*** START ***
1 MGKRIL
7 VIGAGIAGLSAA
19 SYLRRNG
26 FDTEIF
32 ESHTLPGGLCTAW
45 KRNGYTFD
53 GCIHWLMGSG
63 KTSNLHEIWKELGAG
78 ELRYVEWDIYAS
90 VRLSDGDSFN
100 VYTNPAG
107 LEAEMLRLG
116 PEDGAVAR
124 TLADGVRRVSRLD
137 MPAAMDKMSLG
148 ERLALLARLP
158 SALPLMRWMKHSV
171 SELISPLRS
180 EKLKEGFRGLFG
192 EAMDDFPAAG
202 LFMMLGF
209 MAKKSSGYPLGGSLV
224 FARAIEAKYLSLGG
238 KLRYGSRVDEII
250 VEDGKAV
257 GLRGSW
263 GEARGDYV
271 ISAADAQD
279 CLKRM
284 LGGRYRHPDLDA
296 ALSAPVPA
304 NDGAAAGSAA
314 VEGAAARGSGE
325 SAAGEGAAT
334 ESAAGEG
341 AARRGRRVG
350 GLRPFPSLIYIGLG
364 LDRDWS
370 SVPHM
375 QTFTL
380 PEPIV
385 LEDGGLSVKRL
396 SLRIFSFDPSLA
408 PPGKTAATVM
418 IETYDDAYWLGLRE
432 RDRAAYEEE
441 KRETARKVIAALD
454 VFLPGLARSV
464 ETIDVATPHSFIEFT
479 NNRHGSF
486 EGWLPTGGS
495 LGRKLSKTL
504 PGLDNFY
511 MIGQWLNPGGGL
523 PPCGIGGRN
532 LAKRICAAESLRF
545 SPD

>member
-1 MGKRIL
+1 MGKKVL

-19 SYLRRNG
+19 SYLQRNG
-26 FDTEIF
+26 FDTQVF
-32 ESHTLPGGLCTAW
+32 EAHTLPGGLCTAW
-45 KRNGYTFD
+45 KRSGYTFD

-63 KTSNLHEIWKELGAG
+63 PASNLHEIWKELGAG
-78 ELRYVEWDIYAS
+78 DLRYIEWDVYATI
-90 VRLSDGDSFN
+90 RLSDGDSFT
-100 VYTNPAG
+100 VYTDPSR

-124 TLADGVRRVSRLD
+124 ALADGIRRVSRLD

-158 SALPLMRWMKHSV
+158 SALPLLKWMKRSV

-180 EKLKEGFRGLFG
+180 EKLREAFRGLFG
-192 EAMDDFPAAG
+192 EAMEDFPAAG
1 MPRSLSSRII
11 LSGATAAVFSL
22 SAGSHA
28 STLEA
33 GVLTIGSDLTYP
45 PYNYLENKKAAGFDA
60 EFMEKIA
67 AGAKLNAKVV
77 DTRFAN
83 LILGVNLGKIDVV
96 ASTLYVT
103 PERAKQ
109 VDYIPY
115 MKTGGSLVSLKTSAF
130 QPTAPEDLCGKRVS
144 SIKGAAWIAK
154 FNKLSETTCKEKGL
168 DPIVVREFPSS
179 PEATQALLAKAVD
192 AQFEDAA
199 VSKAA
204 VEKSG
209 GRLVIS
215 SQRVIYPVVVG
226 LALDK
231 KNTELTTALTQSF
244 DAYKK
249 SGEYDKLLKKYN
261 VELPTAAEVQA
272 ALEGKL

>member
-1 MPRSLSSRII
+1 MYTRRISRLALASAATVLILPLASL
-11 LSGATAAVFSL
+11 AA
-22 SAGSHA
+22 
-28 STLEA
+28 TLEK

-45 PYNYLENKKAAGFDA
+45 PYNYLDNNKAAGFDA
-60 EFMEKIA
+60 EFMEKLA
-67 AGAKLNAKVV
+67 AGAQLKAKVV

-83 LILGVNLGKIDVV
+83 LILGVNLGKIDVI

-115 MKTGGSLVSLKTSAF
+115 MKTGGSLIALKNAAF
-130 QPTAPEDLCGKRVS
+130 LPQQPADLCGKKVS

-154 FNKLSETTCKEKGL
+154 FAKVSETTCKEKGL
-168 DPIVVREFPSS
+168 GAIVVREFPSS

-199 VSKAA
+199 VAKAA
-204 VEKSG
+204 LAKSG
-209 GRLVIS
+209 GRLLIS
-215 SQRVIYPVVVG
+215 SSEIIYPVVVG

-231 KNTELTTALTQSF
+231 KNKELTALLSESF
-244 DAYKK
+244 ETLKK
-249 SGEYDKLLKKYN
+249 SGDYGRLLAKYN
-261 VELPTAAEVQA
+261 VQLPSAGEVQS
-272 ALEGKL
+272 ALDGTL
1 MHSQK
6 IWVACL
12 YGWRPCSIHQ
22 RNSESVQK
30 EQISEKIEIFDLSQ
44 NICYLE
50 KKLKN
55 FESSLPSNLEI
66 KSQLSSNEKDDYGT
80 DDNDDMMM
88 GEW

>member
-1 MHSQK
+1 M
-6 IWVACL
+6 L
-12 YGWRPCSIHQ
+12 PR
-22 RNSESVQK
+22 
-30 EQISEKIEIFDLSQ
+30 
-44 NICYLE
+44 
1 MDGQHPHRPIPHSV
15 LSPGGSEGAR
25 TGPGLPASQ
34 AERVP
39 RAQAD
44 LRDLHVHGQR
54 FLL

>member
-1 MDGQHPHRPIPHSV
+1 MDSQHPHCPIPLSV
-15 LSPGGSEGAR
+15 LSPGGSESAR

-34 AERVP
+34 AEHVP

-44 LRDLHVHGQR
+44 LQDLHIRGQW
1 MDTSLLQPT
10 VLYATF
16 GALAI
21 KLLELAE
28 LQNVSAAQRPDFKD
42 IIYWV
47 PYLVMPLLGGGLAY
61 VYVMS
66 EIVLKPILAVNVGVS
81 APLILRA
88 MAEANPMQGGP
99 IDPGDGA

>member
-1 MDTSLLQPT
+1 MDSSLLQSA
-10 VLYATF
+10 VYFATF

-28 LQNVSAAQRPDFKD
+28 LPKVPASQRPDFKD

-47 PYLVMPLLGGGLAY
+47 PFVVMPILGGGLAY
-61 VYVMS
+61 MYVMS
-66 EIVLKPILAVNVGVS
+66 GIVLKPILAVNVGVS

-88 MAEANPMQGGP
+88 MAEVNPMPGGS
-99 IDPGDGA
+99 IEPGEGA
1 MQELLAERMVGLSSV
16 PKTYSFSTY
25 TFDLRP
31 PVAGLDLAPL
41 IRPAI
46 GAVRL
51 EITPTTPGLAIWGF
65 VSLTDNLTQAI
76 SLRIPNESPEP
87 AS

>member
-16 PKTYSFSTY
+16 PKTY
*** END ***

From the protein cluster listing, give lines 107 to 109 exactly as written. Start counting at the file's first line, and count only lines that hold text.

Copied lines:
209 GRLVIS
215 SQRVIYPVVVG
226 LALDK